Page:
In order to produce the podcast and keep content up free for you, I work with partners so this post may contain affiliate links. Please read my full disclosure for more info.

Health insurance premiums have increased every year recently for us as our insurance carrier tries to keep up with escalating costs.

Price Waterhouse has already estimated an 8.5% increase in costs next year.

It may be impossible to escape this increase but there are ways to leverage health care expenses to cut your taxes.

Flexible Spending Accounts

Flexible spending accounts (FSA) are IRS-approved vehicles that allows employees to set aside tax-exempt income for qualified medical expenses.

A person selects the amount to be withheld from their pay throughout the year up to a maximum of $2,500. The good news is that the entire amount is available the first of the year.

It is important to make sure that your planned spending is for covered expenses. To avoid end of the year rush spending, I recommend estimating on the conservative side for your withholding.

FSA funds must be used within the designated time frame or you lose the use of the remaining funds.

If your employer allows a grace period into the first quarter of the following year, you have the opportunity to combine funds from two years for expensive procedures or medical goods such as laser eye surgery or hearing aids.

Over the Counter Medications

As of 2010, over the counter (OTC) medications are no longer qualified uses for flexible spending account money. But there's a loophole.

If you get a prescription for a medication that can be brought over the counter, it is covered. Go ahead and ask your health care provider for a prescription for any regular OTC drug you use including pain relievers and allergy medication.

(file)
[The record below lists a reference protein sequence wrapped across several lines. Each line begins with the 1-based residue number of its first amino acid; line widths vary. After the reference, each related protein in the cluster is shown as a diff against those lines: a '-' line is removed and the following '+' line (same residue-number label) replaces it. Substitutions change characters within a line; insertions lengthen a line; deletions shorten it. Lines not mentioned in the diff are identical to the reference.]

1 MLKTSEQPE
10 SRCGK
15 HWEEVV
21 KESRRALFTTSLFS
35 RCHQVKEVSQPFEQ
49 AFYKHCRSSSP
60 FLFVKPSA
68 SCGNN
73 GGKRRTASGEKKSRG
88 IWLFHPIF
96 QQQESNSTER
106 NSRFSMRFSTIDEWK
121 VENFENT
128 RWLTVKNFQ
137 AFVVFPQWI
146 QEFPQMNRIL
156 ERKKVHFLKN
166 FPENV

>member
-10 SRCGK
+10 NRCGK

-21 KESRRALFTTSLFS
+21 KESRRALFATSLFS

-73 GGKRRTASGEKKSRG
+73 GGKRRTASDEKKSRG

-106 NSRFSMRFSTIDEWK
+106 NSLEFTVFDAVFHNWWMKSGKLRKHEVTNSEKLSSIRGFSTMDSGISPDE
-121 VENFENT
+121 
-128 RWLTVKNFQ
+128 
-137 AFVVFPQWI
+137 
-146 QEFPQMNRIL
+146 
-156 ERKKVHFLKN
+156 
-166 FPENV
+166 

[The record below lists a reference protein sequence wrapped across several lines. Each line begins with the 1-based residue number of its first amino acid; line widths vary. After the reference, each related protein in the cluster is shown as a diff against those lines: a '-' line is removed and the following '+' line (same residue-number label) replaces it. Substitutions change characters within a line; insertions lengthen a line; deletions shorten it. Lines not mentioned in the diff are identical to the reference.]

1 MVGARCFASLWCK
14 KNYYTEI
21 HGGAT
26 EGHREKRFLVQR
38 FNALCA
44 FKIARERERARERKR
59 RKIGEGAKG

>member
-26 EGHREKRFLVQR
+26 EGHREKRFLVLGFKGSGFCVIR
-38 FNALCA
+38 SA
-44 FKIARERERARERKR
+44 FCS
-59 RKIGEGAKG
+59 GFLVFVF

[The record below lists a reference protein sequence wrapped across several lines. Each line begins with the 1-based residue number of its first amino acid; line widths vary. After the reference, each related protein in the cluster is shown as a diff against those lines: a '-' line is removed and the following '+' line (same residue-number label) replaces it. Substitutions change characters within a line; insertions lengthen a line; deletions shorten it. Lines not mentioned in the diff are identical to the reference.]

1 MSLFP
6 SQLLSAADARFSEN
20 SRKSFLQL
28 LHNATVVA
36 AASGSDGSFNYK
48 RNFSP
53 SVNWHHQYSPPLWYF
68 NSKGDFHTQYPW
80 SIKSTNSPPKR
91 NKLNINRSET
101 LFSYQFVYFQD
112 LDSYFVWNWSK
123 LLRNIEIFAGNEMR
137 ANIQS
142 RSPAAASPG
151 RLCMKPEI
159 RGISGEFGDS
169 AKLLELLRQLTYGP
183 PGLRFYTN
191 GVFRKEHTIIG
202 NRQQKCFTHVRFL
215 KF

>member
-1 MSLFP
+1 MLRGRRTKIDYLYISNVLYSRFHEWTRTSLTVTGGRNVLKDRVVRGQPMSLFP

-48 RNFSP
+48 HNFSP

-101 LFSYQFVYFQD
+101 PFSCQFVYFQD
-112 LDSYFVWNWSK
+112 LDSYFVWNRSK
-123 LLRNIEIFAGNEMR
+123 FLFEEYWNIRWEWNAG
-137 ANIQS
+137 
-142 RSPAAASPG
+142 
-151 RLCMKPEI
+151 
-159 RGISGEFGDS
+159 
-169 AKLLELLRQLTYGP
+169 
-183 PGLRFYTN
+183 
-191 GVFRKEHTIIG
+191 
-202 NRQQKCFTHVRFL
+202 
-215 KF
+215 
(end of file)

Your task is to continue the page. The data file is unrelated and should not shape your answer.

Health Savings Accounts

People with a high deductible health insurance policy can contribute to a health savings account (HSA).

For 2010 and 2011, the maximum contribution for a single person is $3,050 and a family is $6,150. Anyone age 55 or older can add an additional $1,000. You can withdraw funds as needed, but they must be for qualified health expenses or there is a penalty fee.

The good news is that HSAs roll over and continue to grow year after year (assuming you don't spend it all). Additionally, your contributions are tax exempt as well as any interest accumulated and they can be used tax-free for those medical expenses. It's win-win-win.

Seniors must stop HSA contributions once signed up for Medicare but can continue to spend their money tax-free until the account is emptied. The funds can be used for most Medicare premiums.

My family uses an FSA for non-covered medical expenses and I'm surprised how many of my co-workers don't take advantage of this tax-free money.

These tax breaks won't totally ease the pain of escalating health care costs, but every bit helps. Do you take advantage of any of these methods of saving on taxes?

About Kay Lynn

To be sure not to miss any Bucksome Boomer's Journey to Retirement updates subscribe via RSS reader or by Email.

Feel free to chat with me on twitter.

5 comments add your comment

  1. I love my FSA! except I wait until the last day to fill out the forms to get my money back and almost have a heart attack when I think I’m going to miss the deadline.

  2. I am a huge fan of Flexible Spending Accounts! I use it every year , although at different levels. It forces me to review our medical expenses annually to estimate what level we need. Since it is a use or lose it situation, I must underestimate the amount we need.

  3. We have an FSA and HSA. The FSA is useful for orthodontic care which can be planned so I can have a good idea of how much to set aside. I figure the HSA will be used for the various surgeries when I get older, like knee replacement and open heart.

  4. With our family tree I went with HSA, we have a history of heart disease and many of my relatives had frequent surgeries. Thank you for sharing this with us! Another food for thought for me here.